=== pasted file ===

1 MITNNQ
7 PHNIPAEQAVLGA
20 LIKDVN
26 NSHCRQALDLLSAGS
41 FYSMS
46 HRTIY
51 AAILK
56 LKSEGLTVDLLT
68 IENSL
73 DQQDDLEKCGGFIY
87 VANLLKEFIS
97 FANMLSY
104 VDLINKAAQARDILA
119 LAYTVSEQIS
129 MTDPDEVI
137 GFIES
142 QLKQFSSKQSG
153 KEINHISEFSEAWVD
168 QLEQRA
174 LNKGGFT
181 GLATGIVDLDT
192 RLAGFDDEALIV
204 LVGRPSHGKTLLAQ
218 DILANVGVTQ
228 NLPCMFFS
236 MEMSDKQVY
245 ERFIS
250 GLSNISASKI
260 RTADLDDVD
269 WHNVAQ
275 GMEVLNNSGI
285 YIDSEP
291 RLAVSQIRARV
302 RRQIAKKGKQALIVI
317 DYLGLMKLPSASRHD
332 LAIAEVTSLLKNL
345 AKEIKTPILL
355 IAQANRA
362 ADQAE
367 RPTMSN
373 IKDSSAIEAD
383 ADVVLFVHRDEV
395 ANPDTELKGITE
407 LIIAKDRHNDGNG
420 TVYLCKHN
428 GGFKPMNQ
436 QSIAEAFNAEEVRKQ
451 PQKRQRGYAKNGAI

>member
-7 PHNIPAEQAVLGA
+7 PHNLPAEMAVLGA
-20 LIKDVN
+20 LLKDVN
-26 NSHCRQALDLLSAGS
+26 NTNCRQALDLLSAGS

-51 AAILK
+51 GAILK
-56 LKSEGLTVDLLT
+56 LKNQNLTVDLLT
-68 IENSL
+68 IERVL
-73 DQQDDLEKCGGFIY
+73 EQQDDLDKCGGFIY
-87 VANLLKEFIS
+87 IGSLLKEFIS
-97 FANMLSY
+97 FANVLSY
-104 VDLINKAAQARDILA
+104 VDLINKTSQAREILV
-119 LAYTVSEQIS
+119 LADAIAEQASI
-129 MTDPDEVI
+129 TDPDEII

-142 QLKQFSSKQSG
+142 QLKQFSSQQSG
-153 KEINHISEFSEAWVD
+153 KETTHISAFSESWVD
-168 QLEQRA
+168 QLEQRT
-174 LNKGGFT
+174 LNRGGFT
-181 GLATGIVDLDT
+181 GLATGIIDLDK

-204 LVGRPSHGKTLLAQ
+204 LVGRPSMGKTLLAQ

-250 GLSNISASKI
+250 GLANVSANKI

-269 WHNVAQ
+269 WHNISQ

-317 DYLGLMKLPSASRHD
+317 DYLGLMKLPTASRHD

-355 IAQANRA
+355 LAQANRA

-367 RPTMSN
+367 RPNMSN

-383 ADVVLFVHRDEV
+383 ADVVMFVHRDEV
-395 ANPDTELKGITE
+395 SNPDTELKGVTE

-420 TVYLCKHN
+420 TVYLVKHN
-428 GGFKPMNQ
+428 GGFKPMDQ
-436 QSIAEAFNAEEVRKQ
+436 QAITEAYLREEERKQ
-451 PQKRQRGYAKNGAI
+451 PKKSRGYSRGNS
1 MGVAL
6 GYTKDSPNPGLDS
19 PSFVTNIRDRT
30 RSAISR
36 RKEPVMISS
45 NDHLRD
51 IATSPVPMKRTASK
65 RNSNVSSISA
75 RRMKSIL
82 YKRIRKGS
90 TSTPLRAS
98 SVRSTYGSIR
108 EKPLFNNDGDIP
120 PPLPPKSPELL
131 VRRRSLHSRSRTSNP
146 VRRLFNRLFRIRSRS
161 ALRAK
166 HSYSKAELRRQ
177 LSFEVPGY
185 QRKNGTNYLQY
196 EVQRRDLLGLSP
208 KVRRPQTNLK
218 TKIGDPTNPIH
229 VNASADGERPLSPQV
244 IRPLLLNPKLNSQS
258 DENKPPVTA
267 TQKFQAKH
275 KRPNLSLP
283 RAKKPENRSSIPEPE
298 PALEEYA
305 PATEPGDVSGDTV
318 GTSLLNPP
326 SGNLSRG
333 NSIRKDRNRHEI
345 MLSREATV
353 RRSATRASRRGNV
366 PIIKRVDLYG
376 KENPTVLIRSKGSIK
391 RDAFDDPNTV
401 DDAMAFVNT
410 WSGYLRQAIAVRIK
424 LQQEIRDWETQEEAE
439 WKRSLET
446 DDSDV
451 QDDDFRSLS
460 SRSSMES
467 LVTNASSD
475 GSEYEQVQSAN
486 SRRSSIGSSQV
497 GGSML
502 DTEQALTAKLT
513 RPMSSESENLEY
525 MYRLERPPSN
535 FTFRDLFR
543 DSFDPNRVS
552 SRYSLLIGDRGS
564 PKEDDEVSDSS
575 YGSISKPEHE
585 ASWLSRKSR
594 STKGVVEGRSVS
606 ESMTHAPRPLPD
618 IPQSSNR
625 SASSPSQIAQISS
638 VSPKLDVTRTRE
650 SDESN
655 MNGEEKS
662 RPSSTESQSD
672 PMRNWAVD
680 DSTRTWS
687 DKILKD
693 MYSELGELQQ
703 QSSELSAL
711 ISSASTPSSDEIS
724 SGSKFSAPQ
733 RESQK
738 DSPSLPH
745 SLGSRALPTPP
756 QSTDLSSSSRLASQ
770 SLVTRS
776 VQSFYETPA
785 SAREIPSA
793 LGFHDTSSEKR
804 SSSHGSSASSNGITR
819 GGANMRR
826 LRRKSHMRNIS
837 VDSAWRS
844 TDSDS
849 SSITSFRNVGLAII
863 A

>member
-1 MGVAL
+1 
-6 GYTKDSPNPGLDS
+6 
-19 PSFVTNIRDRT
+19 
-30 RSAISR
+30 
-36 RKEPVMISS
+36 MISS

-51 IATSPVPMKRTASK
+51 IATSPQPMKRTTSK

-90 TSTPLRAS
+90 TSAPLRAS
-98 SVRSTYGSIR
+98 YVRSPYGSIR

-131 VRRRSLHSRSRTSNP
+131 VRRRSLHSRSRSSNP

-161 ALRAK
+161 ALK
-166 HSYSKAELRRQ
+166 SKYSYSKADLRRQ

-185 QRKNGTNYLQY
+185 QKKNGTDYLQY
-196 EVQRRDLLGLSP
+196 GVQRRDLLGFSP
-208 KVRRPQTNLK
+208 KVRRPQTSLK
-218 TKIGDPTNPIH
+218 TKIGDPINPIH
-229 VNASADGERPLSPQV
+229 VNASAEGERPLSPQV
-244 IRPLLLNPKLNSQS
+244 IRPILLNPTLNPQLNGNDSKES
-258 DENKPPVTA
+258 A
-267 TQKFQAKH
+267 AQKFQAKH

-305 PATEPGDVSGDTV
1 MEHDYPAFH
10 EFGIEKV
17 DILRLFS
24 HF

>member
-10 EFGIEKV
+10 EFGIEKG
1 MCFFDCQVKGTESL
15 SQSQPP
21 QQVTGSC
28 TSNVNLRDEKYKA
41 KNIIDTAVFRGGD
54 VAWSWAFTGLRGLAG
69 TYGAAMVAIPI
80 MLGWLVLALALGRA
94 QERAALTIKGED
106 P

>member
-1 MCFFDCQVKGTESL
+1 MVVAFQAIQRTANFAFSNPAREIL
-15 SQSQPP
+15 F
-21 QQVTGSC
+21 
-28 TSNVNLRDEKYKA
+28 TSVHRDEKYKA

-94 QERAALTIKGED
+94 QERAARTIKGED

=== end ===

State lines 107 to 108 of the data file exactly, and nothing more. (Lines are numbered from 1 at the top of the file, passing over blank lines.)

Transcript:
+451 PKKSRGYSRGNS
1 MGVAL